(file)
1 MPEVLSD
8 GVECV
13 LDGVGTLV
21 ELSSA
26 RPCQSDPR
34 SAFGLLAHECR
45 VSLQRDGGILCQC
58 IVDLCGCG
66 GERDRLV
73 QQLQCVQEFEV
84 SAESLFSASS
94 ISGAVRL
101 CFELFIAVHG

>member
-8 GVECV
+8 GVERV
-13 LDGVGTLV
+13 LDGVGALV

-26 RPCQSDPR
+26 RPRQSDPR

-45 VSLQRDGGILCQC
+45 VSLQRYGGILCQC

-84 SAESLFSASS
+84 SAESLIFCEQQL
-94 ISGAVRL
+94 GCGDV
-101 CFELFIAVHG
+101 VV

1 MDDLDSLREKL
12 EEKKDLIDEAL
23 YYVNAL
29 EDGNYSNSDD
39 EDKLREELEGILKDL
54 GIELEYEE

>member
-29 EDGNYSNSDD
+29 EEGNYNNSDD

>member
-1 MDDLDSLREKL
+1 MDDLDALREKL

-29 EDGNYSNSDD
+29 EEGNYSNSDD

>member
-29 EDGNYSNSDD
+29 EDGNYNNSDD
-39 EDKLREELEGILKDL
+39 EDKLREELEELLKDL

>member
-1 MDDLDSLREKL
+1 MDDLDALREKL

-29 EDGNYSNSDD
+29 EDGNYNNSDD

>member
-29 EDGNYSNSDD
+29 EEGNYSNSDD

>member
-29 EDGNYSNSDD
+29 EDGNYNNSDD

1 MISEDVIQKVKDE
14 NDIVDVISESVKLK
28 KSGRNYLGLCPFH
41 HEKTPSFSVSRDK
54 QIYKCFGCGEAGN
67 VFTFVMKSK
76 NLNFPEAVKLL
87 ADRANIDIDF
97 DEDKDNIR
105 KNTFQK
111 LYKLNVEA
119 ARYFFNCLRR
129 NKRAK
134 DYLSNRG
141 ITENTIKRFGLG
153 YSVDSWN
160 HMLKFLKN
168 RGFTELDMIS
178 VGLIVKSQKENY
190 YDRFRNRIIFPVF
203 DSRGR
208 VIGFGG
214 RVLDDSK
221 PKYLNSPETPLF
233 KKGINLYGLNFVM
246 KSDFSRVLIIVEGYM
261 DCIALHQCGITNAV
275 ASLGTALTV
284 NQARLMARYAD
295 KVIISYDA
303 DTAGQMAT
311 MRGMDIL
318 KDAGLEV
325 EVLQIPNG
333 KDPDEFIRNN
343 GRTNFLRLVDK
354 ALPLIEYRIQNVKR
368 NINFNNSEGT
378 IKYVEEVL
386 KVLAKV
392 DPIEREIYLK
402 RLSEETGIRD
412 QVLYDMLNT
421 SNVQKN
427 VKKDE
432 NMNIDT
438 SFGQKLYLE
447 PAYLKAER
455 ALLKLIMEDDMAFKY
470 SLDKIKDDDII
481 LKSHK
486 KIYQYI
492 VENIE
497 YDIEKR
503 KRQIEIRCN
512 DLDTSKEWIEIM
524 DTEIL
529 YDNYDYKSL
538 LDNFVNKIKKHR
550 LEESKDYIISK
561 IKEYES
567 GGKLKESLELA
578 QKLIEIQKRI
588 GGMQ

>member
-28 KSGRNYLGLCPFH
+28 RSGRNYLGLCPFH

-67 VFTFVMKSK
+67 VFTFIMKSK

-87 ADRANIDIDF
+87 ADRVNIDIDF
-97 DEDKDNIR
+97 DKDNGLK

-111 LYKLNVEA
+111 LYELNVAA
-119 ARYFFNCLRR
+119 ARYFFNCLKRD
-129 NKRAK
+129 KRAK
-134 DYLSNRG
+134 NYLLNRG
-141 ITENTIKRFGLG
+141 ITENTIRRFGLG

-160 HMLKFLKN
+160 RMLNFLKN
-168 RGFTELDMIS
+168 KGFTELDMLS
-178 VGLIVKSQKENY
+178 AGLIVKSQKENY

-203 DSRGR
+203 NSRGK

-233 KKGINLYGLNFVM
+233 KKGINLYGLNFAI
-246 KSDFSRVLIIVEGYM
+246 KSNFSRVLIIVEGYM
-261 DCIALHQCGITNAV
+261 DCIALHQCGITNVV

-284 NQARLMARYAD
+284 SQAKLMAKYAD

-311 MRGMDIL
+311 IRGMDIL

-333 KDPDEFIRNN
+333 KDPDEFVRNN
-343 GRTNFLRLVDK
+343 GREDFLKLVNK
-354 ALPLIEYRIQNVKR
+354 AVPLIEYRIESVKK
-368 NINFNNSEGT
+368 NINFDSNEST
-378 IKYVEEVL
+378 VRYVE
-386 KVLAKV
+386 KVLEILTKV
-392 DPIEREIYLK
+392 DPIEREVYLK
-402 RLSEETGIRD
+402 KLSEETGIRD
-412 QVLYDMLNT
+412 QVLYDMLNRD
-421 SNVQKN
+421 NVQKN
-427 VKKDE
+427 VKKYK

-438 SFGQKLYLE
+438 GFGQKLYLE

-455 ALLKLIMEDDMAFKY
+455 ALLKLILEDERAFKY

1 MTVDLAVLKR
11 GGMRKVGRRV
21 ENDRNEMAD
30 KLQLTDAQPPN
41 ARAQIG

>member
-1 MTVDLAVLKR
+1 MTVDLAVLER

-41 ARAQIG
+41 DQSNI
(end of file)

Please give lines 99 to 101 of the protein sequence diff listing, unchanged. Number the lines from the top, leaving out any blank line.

392 DPIEREIYLK
402 RLSEETGIRD
412 QVLYDMLNT